Now that I’ve converted three Promaster vans into tiny homes on wheels I’d like to offer up some recommendations on tools and gadgets that make the process quicker and easier. It’s often said that the right tool for the job makes a huge difference and I agree.
I’m providing links to specific products below but, of course, these are tools that are made by many companies. I’m trying to link to tools that provide a reasonable balance between cost and quality – a good value. In other words, I’m not linking to the “best” or highest quality tool since I’m assuming you are not a professional and won’t be using these tools every day for the next many years. Many folks may have a reason to buy a more expensive and higher-quality brand. So, I would suggesting thinking of this for what it’s intended to be – a list of recommended tools rather than specific product recommendations.
I have another post that details all the products I used to build the actual van.
By the way, I’d love to hear from you if you have ideas of things I should add to this list.
A jig saw is perhaps the most quitessential power tool for a van build! You’ll use this for cutting all those curves in everything and making giant holes in your van for windows and fans. I recommend some fine metal blades (for those giant holes in your van’s sheet metal) and “down cutting” wood blades that create clean cuts in wood and laminate when cutting from the “top” of the piece.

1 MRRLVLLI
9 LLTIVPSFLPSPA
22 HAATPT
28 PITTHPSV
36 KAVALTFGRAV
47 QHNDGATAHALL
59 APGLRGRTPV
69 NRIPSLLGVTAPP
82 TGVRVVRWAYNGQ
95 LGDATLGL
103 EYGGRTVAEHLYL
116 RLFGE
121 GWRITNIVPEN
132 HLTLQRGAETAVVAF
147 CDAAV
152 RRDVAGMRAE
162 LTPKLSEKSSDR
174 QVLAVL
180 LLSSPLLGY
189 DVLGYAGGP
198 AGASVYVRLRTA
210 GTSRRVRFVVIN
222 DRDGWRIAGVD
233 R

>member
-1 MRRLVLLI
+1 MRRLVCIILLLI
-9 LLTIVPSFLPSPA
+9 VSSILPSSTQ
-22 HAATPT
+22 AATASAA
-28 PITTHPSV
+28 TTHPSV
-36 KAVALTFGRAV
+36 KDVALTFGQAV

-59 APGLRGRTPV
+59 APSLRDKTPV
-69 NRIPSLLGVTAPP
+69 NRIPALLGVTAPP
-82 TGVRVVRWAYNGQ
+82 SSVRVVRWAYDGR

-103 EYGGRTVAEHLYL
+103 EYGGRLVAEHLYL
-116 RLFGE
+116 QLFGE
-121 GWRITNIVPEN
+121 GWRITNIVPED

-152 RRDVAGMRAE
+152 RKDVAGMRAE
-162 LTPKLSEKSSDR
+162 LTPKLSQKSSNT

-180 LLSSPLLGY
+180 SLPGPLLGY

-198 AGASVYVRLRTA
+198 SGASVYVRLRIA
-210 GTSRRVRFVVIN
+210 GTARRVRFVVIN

You need seriously thick electrical cables for things like connecting a battery bank together or powering a large inverter in a van. This crimping tool works great for these hefty crimps like working with 2/0 AWG cable wire.
Speaking of wiring, you should always use heat shrink on your cable terminations (lugs/etc.). These heat guns really do work better than a hair dryer. Another tool you’ll use a ton and be glad you invested into.
It’s a good idea to protect your van’s wiring by putting it inside wire loom. I did this in areas where the wires were exposed to the elements or to areas of the van that might harm the insulation. However, getting the wire into the loom in a total nightmare. These tools make that process so much easier!
Nothing in a van is straight and a huge part of building a camper van is making things that fit into all these crazy shapes like cabinets, wall panels, etc. A contour gauge helps you capture these curves and contours with relative ease and are not expensive.
This jig for pocket screws is pretty much essential when converting a van. Pocket hole joinery helps you build all sorts things with ease and strength. I also recommend this assortment of pocket screws in varying lengths and, of course, you’ll need a long T20 driver bit to screw them in.
Plusnuts (also called crossnuts) are an excellent way to add strength to your build. In essence, they allow you to add a “nut” into any part of the sheet metal of your van so that you can bolt things to the van vs. screw them. To use them, you can either use an existing hole in your van – there are many of these along the support beams in cargo vans or you drill an appropriate size hole. Then you insert the plusnut into the hole and use a tool to compress the “bulb” onto the back of the sheet metal that you drilled into. This creates a “plus shaped” support for the threaded insert which is the “nut” part that you can bolt into.